Dave Beran recently scored big on eBay. The 38-year-old chef acquired an antique duck press from a man in Ohio for less than $3,000. It’s nearly identical to one he already owns, but Beran is that rare chef in need of not one but two of the 19th century cooking instruments, which are used to crush a duck carcass to yield a sauce.
“You have to have the press to get the juice out of the bones,” explains Beran, who cut his teeth at Chicago’s famed Next. “There isn’t a way around it.”
When he first opened Pasjoli in Santa Monica in late September, Beran struggled to keep up with the demand for duck, hence the second press. (He also hopes to eventually add a pressed lobster to the menu.) The new restaurant’s canard à la rouennaise à la presse ($150 for two people) is a whole bird prepared in the manner of turn-of-the-century French legend Auguste Escoffier. It’s roasted, and at tables that order the dish, a cart bearing a press is theatrically wheeled out. The legs and breasts are removed, and the remains are put in the device. The liquid it extracts is used to make a sauce with red wine and cognac. The dish evokes another time.
“It puts you somewhere that none of us have ever been,” says Beran.https://www.instagram.com/p/B2PEfACB500/
It’s an entirely different, more traditional pressed duck than the one that gained him fame at his other restaurant, Dialogue, the two-year-old, Michelin-starred tasting menu concept hatched in a Santa Monica food court. “It is truly the classic version,” he says
of the Pasjoli dish.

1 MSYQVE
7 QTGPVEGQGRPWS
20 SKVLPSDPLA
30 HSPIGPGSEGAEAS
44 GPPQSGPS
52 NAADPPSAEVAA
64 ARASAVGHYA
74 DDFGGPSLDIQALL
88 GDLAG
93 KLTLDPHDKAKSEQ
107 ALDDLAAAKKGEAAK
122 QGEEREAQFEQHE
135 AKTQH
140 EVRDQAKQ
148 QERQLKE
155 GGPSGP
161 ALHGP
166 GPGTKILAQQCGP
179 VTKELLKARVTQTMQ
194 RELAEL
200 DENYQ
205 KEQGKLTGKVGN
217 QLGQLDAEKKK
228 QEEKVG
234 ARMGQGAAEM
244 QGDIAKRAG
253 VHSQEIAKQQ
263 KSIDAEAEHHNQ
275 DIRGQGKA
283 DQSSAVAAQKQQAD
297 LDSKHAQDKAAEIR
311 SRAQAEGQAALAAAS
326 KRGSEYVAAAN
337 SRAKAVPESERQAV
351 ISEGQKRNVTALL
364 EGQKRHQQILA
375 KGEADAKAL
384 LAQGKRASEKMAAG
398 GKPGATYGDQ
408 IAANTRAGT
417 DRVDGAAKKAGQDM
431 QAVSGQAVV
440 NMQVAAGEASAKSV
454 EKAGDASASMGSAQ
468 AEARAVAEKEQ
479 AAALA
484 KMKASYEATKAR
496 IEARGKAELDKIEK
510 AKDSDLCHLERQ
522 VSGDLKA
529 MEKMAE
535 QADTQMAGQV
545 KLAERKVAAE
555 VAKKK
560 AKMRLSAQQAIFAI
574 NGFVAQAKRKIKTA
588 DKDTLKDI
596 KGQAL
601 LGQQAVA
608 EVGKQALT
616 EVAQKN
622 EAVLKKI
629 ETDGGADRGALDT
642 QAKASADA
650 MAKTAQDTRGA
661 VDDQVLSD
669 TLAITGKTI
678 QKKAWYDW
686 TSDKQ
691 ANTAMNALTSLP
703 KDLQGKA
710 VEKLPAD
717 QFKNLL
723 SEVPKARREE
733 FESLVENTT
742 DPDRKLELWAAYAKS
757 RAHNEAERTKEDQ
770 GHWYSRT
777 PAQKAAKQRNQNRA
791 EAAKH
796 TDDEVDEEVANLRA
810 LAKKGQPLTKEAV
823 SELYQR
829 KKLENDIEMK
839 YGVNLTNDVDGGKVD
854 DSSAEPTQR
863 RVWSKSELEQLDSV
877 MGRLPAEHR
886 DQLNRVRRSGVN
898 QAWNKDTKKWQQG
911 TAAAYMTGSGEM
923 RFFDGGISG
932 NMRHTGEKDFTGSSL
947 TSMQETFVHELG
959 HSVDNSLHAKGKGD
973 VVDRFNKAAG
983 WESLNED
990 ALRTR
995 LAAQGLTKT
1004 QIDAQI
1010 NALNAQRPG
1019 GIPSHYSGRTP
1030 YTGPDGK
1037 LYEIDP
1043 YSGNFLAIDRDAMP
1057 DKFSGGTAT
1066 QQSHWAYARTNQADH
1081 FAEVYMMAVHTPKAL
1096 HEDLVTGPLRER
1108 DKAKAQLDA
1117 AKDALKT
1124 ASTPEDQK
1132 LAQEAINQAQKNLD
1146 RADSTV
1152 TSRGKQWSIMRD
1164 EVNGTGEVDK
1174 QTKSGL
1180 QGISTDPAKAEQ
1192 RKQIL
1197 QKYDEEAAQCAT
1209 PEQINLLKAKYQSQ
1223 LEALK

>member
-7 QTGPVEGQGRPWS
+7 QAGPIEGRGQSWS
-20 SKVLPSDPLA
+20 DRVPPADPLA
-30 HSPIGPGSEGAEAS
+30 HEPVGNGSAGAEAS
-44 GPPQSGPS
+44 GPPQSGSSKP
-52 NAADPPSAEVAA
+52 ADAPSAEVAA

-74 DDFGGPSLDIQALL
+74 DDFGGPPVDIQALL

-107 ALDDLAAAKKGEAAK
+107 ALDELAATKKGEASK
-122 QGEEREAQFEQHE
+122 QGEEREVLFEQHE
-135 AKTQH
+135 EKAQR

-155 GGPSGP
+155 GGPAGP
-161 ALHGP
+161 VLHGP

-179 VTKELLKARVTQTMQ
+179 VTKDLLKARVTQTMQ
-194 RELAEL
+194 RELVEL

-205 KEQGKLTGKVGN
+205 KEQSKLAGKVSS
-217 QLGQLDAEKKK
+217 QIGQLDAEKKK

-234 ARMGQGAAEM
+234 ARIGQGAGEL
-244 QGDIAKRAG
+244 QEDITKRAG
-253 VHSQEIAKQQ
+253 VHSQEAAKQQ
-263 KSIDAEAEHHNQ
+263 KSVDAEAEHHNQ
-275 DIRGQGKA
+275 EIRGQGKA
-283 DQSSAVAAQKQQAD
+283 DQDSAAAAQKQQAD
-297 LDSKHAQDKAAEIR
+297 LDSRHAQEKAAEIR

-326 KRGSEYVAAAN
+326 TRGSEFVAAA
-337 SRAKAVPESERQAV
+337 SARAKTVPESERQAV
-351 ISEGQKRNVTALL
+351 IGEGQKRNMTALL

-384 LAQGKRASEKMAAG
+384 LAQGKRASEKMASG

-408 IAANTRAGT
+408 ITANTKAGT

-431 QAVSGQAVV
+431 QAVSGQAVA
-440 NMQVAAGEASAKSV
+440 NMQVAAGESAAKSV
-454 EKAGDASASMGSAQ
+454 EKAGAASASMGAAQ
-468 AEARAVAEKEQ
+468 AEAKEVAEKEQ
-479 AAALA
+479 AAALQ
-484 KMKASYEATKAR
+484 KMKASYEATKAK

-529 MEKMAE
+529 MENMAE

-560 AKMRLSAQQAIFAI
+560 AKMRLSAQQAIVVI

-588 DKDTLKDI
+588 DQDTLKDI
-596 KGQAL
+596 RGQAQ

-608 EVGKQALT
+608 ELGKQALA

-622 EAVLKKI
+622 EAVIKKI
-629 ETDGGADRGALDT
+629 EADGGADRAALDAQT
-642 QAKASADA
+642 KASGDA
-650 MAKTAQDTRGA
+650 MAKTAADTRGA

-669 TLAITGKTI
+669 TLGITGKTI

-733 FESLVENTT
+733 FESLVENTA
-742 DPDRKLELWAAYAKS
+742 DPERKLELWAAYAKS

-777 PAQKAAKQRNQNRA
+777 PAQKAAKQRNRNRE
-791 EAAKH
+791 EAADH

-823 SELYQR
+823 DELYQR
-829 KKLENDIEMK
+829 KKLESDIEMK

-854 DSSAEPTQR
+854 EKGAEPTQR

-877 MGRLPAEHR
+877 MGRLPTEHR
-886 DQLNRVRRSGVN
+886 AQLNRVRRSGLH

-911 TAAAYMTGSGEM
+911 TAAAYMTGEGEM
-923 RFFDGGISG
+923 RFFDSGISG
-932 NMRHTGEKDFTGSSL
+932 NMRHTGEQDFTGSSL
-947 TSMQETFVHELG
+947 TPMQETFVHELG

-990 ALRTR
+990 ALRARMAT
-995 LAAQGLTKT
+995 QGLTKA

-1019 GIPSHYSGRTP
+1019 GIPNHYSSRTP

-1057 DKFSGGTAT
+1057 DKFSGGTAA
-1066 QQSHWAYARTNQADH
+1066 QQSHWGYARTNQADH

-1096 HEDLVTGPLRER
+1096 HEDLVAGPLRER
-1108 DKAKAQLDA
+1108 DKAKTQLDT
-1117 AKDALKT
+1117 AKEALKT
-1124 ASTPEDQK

Elaborately prepared fowl aside, the warmly lit, à la carte Pasjoli is more casual than Dialogue. Just don’t expect hearty staples like steak frites, but, rather, lighter seasonal dishes you might find at a modern Paris bistro, like marinated tuna wrapped in tomato.
“There’s a big misconception with French food, where it’s really heavy, and you can’t eat a lot of it because there’s so much cream and butter,” says Beran.
Yet while it’s more relaxed than Dialogue, it’s not cheap—at least at first glass. Most main courses are more than $45, and—gasp!—it’s suggested that diners order their own meals rather than share. But Beran notes the prices reflect that it’s a no-tipping (and no sneaky service fee) restaurant.
The chef realizes that he’s bucking dining trends with the new spot and that French entrees might be a hard sell in a town obsessed with small plates and Latin and Asian flavors, but he’s not deterred. The pressed duck sells out most nights—it seems the chef isn’t the only one with a hunger for the past.
Beran says: “We just built the restaurant that we wanted to go to.”
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